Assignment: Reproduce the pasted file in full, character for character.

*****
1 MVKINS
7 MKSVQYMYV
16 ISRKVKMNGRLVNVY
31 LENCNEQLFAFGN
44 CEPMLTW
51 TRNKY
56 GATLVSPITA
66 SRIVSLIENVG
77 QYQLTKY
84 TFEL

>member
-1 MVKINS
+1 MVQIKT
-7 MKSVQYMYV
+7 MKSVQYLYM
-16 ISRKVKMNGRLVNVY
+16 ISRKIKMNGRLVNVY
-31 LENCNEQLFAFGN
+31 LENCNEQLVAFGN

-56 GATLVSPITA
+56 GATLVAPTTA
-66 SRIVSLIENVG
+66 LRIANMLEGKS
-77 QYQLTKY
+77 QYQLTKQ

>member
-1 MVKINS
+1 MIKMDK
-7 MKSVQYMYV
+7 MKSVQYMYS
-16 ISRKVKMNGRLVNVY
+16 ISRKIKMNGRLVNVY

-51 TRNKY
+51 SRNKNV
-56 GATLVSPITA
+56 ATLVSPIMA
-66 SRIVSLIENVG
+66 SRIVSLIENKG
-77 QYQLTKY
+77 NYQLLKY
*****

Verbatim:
1 MVKINS
7 MKSVQYMYV
16 ISRKVKMNGRLVNVY
31 LENCNEQLFAFGN
44 CEPMLTW
51 TRNKY
56 GATLVSPITA
66 SRIVSLIENVG
77 QYQLTKY
84 TFEL

>member
-1 MVKINS
+1 MVQIKT
-7 MKSVQYMYV
+7 MKSVQYLYM
-16 ISRKVKMNGRLVNVY
+16 ISRKIKMNGRLVNVY
-31 LENCNEQLFAFGN
+31 LENCNEQLVAFGN

-56 GATLVSPITA
+56 GATLVAPTTA
-66 SRIVSLIENVG
+66 LRIANMLEGKS
-77 QYQLTKY
+77 QYQLTKQ

>member
-1 MVKINS
+1 MIKMDK
-7 MKSVQYMYV
+7 MKSVQYMYS
-16 ISRKVKMNGRLVNVY
+16 ISRKIKMNGRLVNVY

-51 TRNKY
+51 SRNKNV
-56 GATLVSPITA
+56 ATLVSPIMA
-66 SRIVSLIENVG
+66 SRIVSLIENKG
-77 QYQLTKY
+77 NYQLLKY